As the dynamics of global politics revolutionize with the emergence of a multipolar world order, debates on NATO’s future have also accelerated. At stake in the discussions revolving around NATO’s future is the health of the transatlantic alliance as well as the ability of the so-called Western international community to deal with challenges of the new world order, of which China’s spectacular rise and Russia’s geopolitical revival under President Vladimir Putin’s leadership stand out the most.
Burden or not?
Since the end of the Cold War, allies have taken great pains to put NATO in good shape. Enlargement toward the former members of the communist bloc in central and eastern Europe, undertaking non-Article 5-kind crisis management missions in conflict-riven places, adopting a comprehensive approach to security and improving institutional cooperation with other international organizations, from which the European Union stands out, have constituted NATO’s transformation agenda.
Absent traditional concerns over the territorial defense of member states following the evaporation of the existential Soviet threat, the measures mentioned above have been considered to ease the way for NATO’s adaptation to the emerging world order. Despite many military operations NATO undertook since the early 1990s, NATO’s relevance as a collective defense organization was mostly defined in political terms.
In hindsight, the time period between 1991 and 2008 is considered as the unipolar era attesting to the unrivaled position of the United States in international politics. The huge power gap between the U.S. and other global powers, the declining prospects of great power, competition and war, the prioritization of soft power-oriented strategies over hard power strategies, the allure of the EU integration process as a role model for other countries to emulate and the shrinking of the world alongside the globalization process have both facilitated NATO’s smooth transition to a less political military character and cloaked the differences within the transatlantic community.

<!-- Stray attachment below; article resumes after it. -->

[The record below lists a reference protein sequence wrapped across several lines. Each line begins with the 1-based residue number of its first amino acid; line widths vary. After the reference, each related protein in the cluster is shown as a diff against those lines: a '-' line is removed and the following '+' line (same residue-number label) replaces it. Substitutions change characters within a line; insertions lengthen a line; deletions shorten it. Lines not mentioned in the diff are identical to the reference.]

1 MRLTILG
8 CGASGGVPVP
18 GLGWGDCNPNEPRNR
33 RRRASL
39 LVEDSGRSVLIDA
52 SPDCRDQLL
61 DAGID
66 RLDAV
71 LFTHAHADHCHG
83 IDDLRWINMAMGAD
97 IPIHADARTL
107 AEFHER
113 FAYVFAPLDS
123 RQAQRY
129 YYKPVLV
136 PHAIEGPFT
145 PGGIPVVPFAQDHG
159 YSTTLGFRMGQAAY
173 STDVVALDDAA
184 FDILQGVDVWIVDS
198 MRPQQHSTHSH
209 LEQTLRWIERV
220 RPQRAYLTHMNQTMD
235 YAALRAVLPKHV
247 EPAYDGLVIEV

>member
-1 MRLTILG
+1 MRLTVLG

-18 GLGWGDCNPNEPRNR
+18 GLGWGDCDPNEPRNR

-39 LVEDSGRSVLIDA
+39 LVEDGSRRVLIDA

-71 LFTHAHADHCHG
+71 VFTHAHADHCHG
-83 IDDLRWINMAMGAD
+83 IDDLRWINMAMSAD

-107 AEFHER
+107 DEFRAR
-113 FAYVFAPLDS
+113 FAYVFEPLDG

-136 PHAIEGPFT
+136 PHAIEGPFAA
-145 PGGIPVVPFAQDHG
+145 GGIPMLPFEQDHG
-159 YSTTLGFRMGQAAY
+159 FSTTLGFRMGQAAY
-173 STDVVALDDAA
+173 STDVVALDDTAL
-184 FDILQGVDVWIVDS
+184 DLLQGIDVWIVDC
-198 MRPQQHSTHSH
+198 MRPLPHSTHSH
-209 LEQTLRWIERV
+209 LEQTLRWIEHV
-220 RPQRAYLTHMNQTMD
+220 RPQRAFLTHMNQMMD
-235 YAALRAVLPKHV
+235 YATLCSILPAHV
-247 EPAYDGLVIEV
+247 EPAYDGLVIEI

Stated somewhat differently, the question of whether NATO was relevant or not did not matter much during the heyday of the Pax Americana in global politics. Saving their opposition to America’s war in Iraq, inchoate attempts at developing common security and defense capabilities within the EU framework and the decades-old burden-sharing debate within the alliance, NATO’s European members mostly toed America’s line in foreign and security policy. NATO’s cohesion was mostly achieved during the unipolar era.
Such initiatives as Mediterranean Dialogue and Istanbul Cooperation Initiative were commonly supported by NATO members. Invocation of Article 5, commitments by European allies in the context of showing their support for America’s war against transnational terrorism and the subsequent U.S. invasion of Afghanistan demonstrated NATO’s resilience. Establishing functional strategic partnerships with non-European countries like Japan, Australia, New Zealand and India were also successful attempts at globalizing NATO.
Moving to a multipolar order in global politics in the last decade seems to have resurfaced the debate on NATO’s relevance and resilience. The rift between the two oceans of the Atlantic appears to have widened recently.
The American position has been to urge European allies, particularly Western European countries, to adopt a more strategic and geopolitical attitude toward Russia and China as well as improving their military capabilities to help lessen the burden on American shoulders. Both the Barack Obama and Donald Trump administrations urged European allies to take on more responsibility than ever in contributing to security in and around Europe so that the U.S. could handle the Chinese challenge more effectively and easily.